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Exploring the Association Between Grade Retention and Dropout: A Longitudinal Study Examining Socio-Emotional, Behavioral, and Achievement Characteristics of Retained Students

Abstract

Previously published research has not moved beyond studying the general association between retention and high school dropout. This longitudinal study seeks to evaluate within-group differences, exploring the characteristics of those students who are retained and subsequently drop out as compared to those students who are retained and do not drop out. A transactional-ecological view of development is presented to assist in situating the findings within a framework of long-term outcomes across development. The results of this study suggest that there are early socio-emotional and behavioral characteristics that distinguish which retained students are most likely to drop out of high school. In addition, maternal level of education and academic achievement in the secondary grades were also associated with high school graduation status. These findings provide information that extend beyond the association between grade retention and later dropout. In particular, this investigation suggests that it is especially important to attend to the socio-emotional and behavioral adjustment of children throughout their schooling to facilitate both their immediate and long-term academic success.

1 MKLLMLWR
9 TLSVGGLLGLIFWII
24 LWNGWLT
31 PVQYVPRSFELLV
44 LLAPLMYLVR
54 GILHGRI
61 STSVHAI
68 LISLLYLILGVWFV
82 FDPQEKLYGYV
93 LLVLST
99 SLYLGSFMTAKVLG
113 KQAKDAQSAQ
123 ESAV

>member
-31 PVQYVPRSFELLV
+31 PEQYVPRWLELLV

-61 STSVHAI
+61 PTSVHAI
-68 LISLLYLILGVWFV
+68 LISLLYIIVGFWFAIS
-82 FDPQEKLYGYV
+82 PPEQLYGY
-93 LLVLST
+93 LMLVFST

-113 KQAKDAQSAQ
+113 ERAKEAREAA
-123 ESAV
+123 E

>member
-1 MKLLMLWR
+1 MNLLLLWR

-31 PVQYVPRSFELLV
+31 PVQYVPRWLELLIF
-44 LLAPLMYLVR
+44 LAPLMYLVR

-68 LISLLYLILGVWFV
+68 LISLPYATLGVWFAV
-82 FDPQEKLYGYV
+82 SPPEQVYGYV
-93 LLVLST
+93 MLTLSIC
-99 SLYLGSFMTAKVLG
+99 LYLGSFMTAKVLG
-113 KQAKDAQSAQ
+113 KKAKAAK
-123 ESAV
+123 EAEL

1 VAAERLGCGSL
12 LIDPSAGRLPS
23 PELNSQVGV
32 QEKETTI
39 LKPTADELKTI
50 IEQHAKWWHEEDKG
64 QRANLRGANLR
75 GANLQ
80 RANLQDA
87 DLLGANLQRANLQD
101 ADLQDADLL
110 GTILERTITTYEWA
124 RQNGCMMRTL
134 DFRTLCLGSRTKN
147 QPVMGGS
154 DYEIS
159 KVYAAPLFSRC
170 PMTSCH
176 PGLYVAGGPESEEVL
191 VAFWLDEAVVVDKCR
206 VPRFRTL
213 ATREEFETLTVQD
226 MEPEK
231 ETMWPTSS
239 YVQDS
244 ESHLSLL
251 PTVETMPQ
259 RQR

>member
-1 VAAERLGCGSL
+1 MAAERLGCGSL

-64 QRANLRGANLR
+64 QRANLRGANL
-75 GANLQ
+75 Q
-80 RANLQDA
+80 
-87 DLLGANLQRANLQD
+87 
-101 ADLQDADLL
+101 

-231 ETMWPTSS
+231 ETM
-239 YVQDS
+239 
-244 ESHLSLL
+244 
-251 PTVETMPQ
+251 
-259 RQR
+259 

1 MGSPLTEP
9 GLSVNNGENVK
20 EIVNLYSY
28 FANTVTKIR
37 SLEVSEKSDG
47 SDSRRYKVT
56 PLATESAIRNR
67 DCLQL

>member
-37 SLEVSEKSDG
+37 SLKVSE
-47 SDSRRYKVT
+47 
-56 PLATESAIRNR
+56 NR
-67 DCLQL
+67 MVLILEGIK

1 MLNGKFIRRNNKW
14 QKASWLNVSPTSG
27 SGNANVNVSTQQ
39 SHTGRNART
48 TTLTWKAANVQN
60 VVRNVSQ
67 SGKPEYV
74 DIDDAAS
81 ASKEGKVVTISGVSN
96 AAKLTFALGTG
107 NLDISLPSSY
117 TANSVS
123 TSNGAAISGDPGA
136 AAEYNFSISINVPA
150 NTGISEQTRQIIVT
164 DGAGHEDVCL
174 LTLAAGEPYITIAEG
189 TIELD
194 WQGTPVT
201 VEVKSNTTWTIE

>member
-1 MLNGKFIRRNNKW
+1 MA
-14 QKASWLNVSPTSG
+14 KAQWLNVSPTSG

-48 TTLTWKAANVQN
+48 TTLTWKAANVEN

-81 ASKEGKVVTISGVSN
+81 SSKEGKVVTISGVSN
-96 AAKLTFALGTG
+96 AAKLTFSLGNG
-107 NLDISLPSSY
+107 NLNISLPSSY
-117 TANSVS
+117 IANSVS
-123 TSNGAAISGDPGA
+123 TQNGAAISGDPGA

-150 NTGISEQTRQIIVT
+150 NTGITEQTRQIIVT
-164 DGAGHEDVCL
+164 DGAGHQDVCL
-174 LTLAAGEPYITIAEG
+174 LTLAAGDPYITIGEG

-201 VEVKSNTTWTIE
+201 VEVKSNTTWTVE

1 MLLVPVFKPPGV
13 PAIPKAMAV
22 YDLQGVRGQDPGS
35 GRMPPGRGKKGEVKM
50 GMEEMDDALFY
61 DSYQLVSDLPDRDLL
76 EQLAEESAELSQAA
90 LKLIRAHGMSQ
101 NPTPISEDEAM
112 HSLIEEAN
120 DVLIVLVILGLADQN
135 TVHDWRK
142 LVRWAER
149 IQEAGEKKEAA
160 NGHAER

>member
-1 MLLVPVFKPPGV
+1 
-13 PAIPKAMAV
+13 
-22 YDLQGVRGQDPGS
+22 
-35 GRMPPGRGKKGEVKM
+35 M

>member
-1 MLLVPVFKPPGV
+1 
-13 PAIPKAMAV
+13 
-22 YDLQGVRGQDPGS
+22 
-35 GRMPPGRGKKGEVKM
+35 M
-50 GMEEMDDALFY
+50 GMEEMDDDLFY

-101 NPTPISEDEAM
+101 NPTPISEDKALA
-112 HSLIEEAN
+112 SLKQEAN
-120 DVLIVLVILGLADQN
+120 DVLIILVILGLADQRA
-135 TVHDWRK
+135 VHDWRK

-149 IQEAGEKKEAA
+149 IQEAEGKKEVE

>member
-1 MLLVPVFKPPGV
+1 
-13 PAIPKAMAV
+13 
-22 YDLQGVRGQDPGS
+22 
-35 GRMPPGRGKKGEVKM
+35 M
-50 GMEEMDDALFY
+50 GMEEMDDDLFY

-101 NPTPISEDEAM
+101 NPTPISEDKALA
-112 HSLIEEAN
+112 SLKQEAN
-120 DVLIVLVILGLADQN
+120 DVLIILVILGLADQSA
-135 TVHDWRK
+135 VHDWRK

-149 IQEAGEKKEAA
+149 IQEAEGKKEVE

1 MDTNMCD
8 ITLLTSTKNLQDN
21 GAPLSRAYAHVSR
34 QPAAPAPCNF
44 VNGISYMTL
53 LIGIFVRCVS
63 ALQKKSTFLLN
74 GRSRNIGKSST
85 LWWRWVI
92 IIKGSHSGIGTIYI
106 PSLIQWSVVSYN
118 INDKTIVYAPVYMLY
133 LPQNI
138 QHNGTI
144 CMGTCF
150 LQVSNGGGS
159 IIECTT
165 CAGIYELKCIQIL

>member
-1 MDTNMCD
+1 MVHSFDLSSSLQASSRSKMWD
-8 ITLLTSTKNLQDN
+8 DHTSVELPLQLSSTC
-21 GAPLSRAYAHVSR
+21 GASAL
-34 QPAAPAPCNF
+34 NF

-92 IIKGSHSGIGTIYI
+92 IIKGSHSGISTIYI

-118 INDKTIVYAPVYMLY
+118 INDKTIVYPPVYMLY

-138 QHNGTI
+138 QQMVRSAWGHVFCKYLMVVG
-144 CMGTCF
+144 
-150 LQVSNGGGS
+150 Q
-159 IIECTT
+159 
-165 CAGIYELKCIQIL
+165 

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Correspondence to Shane R. Jimerson.

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Jimerson, S.R., Ferguson, P., Whipple, A.D. et al. Exploring the Association Between Grade Retention and Dropout: A Longitudinal Study Examining Socio-Emotional, Behavioral, and Achievement Characteristics of Retained Students. Contemp School Psychol 7, 51–62 (2002). https://doi.org/10.1007/BF03340889

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Keywords

  • Longitudinal study
  • Grade retention
  • Dropout
  • Socio-emotional adjustment
  • Aggression
  • Social skills
  • Maternal level of education
  • Achievement